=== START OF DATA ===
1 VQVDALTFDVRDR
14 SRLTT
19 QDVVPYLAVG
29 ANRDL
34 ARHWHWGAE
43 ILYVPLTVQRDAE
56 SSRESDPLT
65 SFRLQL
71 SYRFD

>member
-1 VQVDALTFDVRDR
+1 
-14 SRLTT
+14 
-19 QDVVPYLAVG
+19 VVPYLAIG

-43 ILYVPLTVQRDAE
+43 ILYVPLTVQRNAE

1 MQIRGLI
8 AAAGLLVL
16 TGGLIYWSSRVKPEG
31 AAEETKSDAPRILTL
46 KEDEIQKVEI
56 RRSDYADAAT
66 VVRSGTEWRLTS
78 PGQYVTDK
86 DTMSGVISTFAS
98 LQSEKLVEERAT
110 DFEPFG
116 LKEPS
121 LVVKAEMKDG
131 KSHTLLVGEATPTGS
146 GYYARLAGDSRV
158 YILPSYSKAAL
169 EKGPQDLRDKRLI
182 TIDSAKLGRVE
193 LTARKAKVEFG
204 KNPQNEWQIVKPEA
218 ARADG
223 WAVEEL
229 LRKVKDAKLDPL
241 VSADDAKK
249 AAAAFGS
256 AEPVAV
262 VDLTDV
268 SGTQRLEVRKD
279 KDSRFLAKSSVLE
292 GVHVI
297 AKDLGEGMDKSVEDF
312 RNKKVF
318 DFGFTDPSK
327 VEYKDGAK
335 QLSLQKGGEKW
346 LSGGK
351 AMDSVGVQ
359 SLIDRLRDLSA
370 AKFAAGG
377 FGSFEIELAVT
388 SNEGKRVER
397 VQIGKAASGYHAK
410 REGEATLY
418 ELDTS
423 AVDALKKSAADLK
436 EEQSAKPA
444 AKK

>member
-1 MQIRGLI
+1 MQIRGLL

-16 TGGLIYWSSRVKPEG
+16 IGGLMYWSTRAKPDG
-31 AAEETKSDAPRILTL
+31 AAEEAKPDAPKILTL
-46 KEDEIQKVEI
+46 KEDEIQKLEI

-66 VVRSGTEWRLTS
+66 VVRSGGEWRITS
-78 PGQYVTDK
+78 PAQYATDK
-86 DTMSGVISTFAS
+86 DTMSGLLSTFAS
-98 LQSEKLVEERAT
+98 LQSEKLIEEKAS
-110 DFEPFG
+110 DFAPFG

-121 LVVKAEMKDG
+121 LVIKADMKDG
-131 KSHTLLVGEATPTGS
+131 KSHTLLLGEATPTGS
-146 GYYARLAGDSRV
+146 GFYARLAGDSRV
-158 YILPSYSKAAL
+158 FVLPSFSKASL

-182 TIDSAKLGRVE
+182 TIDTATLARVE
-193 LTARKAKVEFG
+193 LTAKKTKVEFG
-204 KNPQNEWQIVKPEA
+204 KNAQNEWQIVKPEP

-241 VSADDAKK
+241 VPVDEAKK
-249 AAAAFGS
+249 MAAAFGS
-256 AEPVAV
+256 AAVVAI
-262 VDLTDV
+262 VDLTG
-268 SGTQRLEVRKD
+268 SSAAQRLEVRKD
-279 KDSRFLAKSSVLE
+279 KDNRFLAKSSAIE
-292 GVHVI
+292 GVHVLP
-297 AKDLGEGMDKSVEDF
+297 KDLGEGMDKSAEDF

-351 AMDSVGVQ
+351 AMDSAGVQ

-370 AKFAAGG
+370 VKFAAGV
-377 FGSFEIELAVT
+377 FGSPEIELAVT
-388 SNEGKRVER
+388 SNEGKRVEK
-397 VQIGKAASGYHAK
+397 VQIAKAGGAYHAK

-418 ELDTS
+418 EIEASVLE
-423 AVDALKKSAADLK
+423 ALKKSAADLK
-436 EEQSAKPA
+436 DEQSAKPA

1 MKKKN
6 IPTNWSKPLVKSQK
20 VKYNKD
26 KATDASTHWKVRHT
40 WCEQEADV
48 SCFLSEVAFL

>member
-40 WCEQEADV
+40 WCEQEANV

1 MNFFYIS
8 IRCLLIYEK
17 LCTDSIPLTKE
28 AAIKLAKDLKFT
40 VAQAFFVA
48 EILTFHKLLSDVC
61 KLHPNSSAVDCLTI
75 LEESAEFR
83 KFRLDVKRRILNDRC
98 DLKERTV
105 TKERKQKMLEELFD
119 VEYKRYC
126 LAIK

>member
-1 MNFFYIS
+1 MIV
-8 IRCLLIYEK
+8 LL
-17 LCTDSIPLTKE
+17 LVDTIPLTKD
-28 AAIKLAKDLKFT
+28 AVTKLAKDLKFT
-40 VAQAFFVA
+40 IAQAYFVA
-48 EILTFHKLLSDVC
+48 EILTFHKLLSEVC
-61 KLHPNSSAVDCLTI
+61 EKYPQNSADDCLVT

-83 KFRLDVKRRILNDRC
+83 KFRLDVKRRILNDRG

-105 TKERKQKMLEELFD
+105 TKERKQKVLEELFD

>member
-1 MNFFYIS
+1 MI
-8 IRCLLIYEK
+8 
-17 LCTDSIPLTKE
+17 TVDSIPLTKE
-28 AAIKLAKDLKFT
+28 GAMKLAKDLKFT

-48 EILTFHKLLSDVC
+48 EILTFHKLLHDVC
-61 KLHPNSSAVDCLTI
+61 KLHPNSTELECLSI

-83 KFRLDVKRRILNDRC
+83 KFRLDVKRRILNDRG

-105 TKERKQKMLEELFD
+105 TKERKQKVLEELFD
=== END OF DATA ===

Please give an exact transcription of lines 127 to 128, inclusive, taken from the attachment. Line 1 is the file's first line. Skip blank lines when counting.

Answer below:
-423 AVDALKKSAADLK
+423 ALKKSAADLK